Get 20M+ Full-Text Papers For Less Than $1.50/day. Start a 14-Day Trial for You or Your Team.

Learn More →

The seven value stream mapping tools

The seven value stream mapping tools Develops a new value stream or supply‐chain mapping typology. This seven‐map typology is based on the different wastes inherent in value streams. The use of the various tools, either singularly or in combination, is therefore driven by the types of waste to be removed. The tools themselves are drawn from a range of existing functional ghettos such as logistics, operations management and engineering. Maintains that two of the seven tools can be regarded as completely new. This cross‐functional approach means that the choice of tools to be used can be made from outside of traditional departmental boundaries, affording researchers and companies the opportunity to use the most appropriate tools rather than merely those that are well‐known in their function. Describes each tool briefly and gives a simple mechanism for choosing which is most appropriate to contingent situations. http://www.deepdyve.com/assets/images/DeepDyve-Logo-lg.png International Journal of Operations & Production Management Emerald Publishing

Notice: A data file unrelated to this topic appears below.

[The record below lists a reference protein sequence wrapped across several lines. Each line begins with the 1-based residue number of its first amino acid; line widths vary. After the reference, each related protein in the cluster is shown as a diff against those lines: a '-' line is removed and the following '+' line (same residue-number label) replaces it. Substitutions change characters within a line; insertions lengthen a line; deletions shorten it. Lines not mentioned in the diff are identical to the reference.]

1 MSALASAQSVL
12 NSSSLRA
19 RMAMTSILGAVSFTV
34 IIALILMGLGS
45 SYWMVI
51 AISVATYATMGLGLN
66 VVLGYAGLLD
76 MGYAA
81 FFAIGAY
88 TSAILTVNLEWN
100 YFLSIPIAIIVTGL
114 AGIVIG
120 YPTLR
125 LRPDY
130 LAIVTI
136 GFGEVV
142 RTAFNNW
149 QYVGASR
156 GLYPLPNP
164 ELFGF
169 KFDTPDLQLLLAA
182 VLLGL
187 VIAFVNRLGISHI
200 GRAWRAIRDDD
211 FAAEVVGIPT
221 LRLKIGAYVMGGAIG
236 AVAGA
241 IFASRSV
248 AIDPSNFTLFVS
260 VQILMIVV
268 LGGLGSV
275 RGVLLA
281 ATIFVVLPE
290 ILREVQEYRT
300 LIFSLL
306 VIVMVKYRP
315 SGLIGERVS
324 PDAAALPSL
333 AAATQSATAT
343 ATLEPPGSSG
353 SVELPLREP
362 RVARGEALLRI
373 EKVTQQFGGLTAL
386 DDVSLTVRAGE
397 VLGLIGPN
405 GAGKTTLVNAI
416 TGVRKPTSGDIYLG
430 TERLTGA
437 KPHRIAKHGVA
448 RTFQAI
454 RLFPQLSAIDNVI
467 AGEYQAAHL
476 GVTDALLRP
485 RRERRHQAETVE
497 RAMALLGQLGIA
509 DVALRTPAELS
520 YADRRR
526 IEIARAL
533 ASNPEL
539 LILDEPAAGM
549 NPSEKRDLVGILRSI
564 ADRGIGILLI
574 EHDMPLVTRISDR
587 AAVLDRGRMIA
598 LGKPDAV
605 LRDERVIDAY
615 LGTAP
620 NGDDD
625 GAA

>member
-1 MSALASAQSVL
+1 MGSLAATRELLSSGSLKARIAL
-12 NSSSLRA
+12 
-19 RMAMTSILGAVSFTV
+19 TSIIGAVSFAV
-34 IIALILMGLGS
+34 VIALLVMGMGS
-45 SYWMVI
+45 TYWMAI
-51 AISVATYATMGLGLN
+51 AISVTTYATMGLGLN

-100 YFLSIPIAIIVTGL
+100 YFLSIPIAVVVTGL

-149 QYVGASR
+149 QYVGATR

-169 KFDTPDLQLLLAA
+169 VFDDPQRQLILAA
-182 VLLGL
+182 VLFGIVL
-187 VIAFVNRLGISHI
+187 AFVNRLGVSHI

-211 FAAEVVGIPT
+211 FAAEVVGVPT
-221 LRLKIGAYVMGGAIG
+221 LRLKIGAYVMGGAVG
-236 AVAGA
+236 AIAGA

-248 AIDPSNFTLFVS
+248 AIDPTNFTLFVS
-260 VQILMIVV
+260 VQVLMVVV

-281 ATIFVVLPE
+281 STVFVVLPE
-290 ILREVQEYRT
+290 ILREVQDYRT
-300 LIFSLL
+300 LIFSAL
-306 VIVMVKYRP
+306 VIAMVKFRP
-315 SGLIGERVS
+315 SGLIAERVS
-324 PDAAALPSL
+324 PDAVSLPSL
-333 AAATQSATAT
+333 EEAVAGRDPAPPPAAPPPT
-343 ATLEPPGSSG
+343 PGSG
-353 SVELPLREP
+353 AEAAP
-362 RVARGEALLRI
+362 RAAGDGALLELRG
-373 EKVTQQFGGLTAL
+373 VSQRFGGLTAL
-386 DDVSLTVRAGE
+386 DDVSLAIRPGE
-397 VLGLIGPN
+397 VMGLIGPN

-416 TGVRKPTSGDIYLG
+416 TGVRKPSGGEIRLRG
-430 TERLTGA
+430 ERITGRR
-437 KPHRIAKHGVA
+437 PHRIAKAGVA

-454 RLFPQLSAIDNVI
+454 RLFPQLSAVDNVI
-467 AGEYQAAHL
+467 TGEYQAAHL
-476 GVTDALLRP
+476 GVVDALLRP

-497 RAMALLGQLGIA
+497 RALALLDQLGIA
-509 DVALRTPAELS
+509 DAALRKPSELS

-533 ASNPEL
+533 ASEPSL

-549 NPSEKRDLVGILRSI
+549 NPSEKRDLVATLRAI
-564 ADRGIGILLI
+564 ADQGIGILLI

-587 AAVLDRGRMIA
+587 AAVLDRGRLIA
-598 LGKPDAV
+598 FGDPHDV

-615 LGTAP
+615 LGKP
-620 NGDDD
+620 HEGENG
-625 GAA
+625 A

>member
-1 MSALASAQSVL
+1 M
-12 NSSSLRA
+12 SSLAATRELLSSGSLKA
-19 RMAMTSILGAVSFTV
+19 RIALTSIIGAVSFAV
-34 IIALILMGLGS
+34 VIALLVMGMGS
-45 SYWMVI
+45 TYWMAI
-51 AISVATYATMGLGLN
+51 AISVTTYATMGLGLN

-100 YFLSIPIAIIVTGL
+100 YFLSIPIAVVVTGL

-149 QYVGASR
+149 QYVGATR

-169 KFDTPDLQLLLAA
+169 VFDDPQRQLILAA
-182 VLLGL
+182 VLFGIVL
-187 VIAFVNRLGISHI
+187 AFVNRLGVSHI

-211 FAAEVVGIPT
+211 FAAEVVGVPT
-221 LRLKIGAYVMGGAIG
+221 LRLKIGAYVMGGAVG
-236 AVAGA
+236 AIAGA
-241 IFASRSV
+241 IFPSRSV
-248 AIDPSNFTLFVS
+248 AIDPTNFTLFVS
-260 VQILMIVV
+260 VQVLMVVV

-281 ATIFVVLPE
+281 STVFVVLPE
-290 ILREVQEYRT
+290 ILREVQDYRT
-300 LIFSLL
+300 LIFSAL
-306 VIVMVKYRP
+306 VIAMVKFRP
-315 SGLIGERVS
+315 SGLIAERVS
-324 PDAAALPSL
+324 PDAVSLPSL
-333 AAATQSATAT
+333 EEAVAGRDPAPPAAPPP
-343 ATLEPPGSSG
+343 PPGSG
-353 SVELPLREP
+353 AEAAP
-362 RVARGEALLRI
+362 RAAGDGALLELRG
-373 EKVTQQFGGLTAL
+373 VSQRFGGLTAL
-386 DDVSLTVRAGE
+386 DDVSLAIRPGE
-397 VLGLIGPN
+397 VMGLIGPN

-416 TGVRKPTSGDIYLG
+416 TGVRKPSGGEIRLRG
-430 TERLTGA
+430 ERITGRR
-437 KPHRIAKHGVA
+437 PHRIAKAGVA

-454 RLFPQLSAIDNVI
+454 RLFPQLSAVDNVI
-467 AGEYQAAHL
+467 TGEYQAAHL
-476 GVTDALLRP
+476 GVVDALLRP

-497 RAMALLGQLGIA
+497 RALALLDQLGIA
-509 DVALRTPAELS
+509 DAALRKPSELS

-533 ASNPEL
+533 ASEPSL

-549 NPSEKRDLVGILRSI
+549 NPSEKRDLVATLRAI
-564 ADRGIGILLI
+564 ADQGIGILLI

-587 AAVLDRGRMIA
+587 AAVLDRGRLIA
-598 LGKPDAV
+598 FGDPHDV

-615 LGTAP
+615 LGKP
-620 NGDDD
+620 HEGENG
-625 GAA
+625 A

Loading next page...
 
/lp/emerald-publishing/the-seven-value-stream-mapping-tools-cFJlzqbww6

References (33)

Publisher
Emerald Publishing
Copyright
Copyright © 1997 MCB UP Ltd. All rights reserved.
ISSN
0144-3577
DOI
10.1108/01443579710157989
Publisher site
See Article on Publisher Site

Abstract

Develops a new value stream or supply‐chain mapping typology. This seven‐map typology is based on the different wastes inherent in value streams. The use of the various tools, either singularly or in combination, is therefore driven by the types of waste to be removed. The tools themselves are drawn from a range of existing functional ghettos such as logistics, operations management and engineering. Maintains that two of the seven tools can be regarded as completely new. This cross‐functional approach means that the choice of tools to be used can be made from outside of traditional departmental boundaries, affording researchers and companies the opportunity to use the most appropriate tools rather than merely those that are well‐known in their function. Describes each tool briefly and gives a simple mechanism for choosing which is most appropriate to contingent situations.

Journal

International Journal of Operations & Production ManagementEmerald Publishing

Published: Jan 1, 1997

Keywords: Contingency planning; Cross‐functional integration; Process layout; Supply‐chain management; Value analysis; Waste disposal

There are no references for this article.